NBC's Parks and Recreation went from being a so-so spinoff of The Office in its shortened first spring season in 2009, to one of the best sitcoms in all of TV in 2010. For that, NBC is making us wait until 2011 to bring the show back for a third season. How dare they. I'll be there for you when you come back, Parks and Rec. How about everyone else?
Maybe this fan mashup of P&R clips to the theme song for Friends will do the trick, yes? Yes.
Hey, sports fans. Pete Carroll may be leaving the University of Southern California and Los Angeles behind to take a job coaching the Seattle Seahawks, but you don't have to go all crazy superfan on him to make him care about L.A. This guy cares.
Just watch Rob Riggle and Aubrey Plaza creep him out for the fun of it, then go and buy tickets to "A Better L.A.," the comedy benefit show Carroll is putting on with the help of Will Ferrell, Tenacious D, Demetri Martin, Tim and Eric, Riggle, Plaza, Nick Swardson and more. It happens Feb. 20 at the Nokia Theatre in Los Angeles.
One of my first stops on my Hollywood misadventure was to The Paley Center for Media's Beverly Hills branch for a behind-the-scenes discussion with the cast and crew of NBC's Parks and Recreation -- a sitcom that I feel has found a funnier level in its second season following its unusual debut launch in the spring. But we can let the people involved with the show explain that.
Seemed as though many of the audience members in attendance worked for nearby local governments and wanted to let the cast and crew know how "spot-on" they were in nailing life inside Town Hall. Here is a guy who looks like Nick Offerman posing with the actor. I could have told them this as well, having covered various local governments in Idaho and Washington state as a newspaper reporter -- and sakes alive, bubba jive, you have not lived until you've discovered the soap opera mini-dramas of a water and sewer district. Let me tell you. Or not. Let's focus, people! Pawnee, Indiana, you're on the air, fictional city.
Greg Daniels said they had to pick a fictional town. His other NBC sitcom, The Office, may be set in a real place (Scranton, Penn.), but the town is not the driving force of the plot; it's the people in the office. In Parks and Rec, however, the town is the focus. And if they make fun of the mayor being caught up in a scandal, that would be a real person they'd be joking about. So when you go to pawneeindiana.com, you'll be living a second life in another world. But you know that in Internets speak, governments are .gov.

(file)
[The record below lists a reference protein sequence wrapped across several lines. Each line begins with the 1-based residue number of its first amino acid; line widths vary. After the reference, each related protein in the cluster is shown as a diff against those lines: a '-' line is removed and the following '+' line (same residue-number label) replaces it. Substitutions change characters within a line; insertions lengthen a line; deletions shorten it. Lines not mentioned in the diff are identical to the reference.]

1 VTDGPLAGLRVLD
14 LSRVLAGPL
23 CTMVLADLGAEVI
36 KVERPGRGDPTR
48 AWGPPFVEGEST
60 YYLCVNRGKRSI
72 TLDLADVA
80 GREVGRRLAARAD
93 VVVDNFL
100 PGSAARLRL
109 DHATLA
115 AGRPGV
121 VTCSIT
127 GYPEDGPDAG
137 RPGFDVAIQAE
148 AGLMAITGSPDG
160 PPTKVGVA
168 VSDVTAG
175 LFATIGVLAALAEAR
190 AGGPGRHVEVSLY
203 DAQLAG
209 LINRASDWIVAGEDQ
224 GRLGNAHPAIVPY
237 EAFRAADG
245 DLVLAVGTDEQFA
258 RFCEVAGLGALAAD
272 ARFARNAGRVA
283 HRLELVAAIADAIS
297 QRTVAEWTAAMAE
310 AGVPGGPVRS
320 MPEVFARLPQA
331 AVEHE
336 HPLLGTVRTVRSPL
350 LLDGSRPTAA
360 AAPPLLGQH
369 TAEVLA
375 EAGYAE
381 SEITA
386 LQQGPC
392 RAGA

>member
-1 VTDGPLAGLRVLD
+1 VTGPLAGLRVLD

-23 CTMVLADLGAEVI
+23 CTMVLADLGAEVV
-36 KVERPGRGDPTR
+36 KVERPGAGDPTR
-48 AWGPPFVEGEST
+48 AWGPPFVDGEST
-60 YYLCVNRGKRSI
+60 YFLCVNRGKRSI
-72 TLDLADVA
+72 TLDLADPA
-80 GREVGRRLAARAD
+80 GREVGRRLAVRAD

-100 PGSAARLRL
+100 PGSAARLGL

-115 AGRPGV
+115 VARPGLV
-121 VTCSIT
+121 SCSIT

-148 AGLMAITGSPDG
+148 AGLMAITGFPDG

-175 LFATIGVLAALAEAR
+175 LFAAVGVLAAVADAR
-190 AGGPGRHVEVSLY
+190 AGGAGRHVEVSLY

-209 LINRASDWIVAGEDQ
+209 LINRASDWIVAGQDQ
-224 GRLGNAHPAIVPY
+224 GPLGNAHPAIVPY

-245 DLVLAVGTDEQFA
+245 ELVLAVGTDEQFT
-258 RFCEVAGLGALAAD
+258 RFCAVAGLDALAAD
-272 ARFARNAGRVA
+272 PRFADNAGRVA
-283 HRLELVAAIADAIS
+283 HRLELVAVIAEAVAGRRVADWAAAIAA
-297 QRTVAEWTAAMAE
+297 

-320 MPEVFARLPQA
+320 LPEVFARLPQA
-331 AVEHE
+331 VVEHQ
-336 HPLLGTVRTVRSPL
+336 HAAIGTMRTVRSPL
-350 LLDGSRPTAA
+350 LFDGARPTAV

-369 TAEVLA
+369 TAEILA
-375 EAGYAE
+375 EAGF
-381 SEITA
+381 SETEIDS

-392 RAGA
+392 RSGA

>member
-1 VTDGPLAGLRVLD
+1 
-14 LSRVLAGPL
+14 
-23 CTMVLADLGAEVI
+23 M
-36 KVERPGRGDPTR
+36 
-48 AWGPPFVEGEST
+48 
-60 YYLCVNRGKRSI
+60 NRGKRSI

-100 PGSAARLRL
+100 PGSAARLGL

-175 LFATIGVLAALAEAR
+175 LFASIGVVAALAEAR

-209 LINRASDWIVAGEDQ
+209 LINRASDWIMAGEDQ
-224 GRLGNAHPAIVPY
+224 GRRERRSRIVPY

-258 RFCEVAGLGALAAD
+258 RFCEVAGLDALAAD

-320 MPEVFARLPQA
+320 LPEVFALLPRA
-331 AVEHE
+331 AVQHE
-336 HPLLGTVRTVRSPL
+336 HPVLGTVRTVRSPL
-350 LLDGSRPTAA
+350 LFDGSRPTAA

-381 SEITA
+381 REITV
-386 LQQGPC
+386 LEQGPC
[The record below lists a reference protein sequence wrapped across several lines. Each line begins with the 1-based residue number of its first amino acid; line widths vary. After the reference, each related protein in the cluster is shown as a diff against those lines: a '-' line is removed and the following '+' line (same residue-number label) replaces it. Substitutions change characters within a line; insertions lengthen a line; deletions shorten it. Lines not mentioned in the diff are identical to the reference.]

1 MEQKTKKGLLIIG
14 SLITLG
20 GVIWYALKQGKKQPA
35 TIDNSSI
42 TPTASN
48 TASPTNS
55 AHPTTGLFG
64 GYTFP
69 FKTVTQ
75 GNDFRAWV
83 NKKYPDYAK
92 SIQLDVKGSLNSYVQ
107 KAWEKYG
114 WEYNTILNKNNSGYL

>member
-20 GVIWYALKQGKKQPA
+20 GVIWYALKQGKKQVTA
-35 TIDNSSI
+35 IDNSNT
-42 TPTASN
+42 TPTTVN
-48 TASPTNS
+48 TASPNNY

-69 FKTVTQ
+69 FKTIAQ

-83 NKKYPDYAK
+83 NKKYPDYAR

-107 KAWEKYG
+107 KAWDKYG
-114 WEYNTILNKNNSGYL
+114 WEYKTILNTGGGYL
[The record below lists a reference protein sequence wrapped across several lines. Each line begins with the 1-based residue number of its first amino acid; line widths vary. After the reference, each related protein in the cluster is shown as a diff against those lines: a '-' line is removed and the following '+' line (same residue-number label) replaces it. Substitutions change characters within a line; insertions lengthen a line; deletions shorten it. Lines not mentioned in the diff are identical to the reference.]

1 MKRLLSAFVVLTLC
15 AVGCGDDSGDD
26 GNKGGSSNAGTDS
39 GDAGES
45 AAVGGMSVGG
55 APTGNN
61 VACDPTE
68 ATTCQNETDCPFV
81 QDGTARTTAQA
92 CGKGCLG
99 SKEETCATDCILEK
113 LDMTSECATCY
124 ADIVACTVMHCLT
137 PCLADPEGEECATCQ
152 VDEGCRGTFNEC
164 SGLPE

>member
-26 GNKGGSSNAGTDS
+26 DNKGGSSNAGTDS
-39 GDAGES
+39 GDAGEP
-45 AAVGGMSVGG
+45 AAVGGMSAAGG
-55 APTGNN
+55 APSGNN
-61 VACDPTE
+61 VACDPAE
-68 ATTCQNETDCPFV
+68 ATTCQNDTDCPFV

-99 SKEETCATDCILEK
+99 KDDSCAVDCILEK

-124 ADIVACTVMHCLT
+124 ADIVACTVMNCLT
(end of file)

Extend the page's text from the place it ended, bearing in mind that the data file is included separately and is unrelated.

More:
What else did we learn? Well, we saw that this week's episode, "Hunting Trip," takes a dramatic turn when SPOILER ALERTS.
Did you catch last night's episode of Parks and Recreation on NBC? Twas their Halloween-themed show, although, really, it seemed to be just as much about "Cabbage Night" (at least that's what we called the night before Halloween in our sleepy little town in Connecticut), in which kids go out and prank their neighbors with toilet paper and eggs and such. Another nicely understated job by Louis CK as the Pawnee, Ind., policeman who's dating Amy Poehler's parks department character. But what you didn't see on TV was this very special PSA, featuring Poehler, Aziz Ansari and Aubrey Plaza, telling kids to watch out for metaphorical bad apples when they're trick-or-treating! In our town, we had a guy who actually did hand out apples, and not only did he not decorate his house, but he also did, in fact, answer the door in a bathrobe. No. I did not eat the apple. I'm not that crazy! Roll the clip!
ESPN has had a rough week, PR-wise, what with the guy having sex with the young woman who's not his wife, and the other guy making a woefully unfunny joke about a race-car driver based loosely on his ethnic heritage, so they're really due for something to remind us that they're great at delivering us sports information and also quite funny in doing so. Cue Kenny Mayne! Mayne has always been one of my favorite ESPN guys (and the fact that I used to write for the newspaper in Federal Way, Wash., from whence he came, has nothing to do with it). Today marked the debut of season three of Mayne Street, the anchor/reporter's online series. You can watch season one of Mayne Street here; or season two here.
Comedians Alison Becker, Aubrey Plaza and Ben Schwartz have been part of Mayne's crew, though none of them are in the debut, which finds Mayne paying a visit to another guy with sports/media things in common with the blog, Bill Simmons. I've read The Sports Guy's columns for years, but this probably isn't the best time to depict yourself as a faker who has bikini-clad women gratuitously make out and wrestle at your fake mansion, is it? Anyhow. Timing! Who's with me? Roll the clip!